Environmental Groups Strongly Endorse “None Of The Above” Energy Plans
By Larry Bell
President Obama’s obsession with transitioning from fossil-fueled energy use to so-called “clean renewables” is being thwarted by unlikely adversaries. A 2011 U.S. Chamber of Commerce report titled “Project/No Project” found 140 renewable projects that had stalled, stopped, or been outright killed due to “Not in My Back Yard” (NIMBY) environmental activism and a system that allows limitless challenges by opponents. The study concluded that it is just as difficult to build a wind farm in the U.S. as it is to build a coal-fired plant, with about 45% of all challenged projects being “renewable energy”. This is accomplished by a variety of strategies, including organizing local opposition, changing zoning laws, preventing permits, filing lawsuits, and using other long delay mechanisms, effectively bleeding projects dry of their financing.
The study also confirmed that there were very few “shovel ready” renewable energy projects that were truly qualified for support under the American Recovery and Reinvestment Act of 2009 (stimulus funding). And according to the U.S. Department of Energy, even if all renewable sources (including hydro) which now provide about 10% of American energy were to grow at three times the pace of all others, they would still make up just 16% of all domestic supplies by 2035.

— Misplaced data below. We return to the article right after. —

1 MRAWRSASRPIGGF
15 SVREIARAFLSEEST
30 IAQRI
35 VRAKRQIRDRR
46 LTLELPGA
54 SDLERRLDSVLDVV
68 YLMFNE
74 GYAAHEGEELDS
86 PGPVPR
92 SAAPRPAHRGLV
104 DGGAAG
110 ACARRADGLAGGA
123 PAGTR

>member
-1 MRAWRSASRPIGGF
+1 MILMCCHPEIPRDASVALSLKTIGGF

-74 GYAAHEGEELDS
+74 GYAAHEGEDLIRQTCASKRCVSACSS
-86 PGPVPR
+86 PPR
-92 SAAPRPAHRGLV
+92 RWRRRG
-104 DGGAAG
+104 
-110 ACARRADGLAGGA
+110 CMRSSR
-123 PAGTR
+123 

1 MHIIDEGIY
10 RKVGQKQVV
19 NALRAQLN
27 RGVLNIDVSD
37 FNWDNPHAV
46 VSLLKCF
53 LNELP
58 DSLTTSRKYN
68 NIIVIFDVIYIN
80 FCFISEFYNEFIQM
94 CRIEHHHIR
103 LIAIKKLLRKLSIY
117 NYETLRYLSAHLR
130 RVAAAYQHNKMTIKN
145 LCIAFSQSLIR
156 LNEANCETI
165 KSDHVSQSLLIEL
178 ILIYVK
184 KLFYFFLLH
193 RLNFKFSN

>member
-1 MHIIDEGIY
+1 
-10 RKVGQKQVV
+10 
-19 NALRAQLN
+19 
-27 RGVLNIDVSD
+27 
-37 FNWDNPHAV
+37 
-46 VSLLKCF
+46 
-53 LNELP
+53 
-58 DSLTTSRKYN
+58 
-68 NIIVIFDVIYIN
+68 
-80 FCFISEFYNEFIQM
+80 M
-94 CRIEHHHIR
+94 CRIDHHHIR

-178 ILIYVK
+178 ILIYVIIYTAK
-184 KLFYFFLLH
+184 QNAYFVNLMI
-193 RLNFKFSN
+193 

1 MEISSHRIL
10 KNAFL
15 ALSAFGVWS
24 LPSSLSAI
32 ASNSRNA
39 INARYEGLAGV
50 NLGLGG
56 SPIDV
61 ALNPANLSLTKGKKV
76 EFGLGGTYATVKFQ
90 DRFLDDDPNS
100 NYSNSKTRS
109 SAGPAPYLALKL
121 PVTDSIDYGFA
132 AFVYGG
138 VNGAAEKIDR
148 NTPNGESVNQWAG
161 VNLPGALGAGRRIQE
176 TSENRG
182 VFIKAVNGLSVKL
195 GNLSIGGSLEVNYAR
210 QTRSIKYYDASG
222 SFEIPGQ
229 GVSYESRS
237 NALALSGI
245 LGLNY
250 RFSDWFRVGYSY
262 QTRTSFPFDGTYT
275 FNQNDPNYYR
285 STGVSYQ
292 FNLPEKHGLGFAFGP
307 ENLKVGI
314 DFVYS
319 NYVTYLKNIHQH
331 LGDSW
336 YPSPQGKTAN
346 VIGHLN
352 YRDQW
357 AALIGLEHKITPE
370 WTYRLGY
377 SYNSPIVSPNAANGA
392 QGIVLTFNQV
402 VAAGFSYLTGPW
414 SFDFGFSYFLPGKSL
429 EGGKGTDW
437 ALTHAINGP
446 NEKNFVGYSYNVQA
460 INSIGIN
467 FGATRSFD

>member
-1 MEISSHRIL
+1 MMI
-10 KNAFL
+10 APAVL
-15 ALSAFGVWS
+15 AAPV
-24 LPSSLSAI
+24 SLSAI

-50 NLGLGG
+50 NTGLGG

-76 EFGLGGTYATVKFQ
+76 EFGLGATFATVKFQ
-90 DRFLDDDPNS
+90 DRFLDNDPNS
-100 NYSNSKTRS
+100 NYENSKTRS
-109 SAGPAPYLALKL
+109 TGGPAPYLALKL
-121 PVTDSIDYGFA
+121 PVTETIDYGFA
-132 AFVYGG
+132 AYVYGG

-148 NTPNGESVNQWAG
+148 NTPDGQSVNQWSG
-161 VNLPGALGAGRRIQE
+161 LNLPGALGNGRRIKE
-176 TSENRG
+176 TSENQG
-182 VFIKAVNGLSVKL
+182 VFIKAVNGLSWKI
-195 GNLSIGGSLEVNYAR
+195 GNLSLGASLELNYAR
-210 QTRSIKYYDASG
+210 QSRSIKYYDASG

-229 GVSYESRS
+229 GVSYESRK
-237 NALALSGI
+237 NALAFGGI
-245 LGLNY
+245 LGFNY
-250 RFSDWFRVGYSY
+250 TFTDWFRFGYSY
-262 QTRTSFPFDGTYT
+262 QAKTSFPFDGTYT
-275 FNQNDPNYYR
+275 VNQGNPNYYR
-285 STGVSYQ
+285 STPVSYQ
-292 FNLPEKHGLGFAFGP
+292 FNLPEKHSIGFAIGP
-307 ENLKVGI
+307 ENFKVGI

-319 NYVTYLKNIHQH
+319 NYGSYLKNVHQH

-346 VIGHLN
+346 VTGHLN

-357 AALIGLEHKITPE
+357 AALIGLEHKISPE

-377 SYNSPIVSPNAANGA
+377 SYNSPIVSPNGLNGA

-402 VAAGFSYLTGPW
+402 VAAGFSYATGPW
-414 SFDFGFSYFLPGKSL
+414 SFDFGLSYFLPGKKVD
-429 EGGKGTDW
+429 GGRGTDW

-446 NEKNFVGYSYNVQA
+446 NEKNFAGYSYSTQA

Absolutely no energy options are immune from environmental challenges. No, it’s certainly not just “dirty” coal, oil and natural gas, that are being challenged…or those “hazardous” nuclear plants. Hydroelectric dams are under assault for killing fish, biomass burning produces greenhouse gases just as fossils do, and geothermal power releases toxic ground and water contaminates. Wind turbines slaughter birds and bats, solar power disrupts fragile desert ecosystems.
Wind and solar power also require huge amounts of land and expansive transmission lines to deliver electricity from remote sites. For example, an 85-mile Green Path North Transmission Line planned to carry green power to Los Angeles was cancelled in 2010 due to environmental opposition. As Mike Garland, CEO of Pattern Energy Group, a wind farm developer observed, “We are starting to see all renewable energy projects, no matter how well planned, are being questioned.”
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